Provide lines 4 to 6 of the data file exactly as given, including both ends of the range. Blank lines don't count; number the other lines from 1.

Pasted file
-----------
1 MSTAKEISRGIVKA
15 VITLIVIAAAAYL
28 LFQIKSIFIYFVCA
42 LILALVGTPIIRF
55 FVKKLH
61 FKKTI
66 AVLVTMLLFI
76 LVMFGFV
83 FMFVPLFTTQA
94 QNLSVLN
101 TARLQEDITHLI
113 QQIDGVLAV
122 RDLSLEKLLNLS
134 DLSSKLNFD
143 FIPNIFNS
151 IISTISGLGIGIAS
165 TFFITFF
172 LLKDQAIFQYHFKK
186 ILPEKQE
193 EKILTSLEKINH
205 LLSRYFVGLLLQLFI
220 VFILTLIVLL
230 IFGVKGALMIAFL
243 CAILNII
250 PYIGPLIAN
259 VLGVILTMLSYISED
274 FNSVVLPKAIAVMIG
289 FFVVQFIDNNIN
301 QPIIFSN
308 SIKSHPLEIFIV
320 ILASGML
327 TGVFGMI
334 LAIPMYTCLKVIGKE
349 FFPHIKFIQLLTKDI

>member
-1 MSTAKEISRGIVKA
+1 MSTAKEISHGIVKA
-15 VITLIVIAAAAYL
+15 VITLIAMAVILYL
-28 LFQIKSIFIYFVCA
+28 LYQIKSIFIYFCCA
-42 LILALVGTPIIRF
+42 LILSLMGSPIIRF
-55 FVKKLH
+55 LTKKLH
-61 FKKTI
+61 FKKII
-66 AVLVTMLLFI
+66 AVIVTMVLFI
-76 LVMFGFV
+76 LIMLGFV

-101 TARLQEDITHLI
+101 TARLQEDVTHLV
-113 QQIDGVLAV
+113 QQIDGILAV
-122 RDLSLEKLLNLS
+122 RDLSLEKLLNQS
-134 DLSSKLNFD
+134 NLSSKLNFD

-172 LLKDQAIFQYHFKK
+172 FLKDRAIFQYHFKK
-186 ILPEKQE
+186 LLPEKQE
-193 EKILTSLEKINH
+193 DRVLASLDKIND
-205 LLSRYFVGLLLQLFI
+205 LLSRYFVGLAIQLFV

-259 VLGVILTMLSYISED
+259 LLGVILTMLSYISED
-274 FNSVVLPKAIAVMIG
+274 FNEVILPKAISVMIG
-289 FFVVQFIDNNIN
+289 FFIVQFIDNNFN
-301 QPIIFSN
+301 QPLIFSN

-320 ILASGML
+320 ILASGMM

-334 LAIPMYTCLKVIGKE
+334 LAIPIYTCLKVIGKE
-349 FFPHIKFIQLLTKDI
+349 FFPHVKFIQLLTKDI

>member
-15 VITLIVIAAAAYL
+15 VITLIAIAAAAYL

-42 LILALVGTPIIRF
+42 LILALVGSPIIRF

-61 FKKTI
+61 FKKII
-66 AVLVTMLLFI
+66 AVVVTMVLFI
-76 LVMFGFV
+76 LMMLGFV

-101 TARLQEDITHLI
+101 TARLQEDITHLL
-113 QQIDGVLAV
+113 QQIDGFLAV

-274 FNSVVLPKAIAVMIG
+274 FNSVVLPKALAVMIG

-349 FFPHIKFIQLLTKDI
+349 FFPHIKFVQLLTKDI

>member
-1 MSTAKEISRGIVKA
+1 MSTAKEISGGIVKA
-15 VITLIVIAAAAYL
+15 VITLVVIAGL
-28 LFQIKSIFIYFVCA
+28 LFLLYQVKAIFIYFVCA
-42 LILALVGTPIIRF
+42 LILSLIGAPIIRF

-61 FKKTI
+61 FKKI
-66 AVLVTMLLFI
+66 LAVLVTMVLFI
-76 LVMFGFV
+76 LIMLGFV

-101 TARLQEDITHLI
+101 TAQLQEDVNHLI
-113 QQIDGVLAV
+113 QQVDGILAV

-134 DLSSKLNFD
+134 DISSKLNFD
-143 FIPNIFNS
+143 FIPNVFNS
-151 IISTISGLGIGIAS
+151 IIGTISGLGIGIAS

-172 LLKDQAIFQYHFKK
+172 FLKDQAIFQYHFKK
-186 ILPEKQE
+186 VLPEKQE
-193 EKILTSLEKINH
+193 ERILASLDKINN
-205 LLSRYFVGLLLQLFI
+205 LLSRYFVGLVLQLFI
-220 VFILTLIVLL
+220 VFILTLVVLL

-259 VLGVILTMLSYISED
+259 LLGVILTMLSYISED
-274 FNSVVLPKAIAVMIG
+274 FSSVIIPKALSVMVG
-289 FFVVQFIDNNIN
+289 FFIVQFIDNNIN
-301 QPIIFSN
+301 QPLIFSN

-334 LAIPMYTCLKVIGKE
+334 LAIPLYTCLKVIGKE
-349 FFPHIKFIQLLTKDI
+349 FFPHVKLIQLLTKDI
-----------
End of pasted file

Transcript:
42 LILALVGTPIIRF
55 FVKKLH
61 FKKTI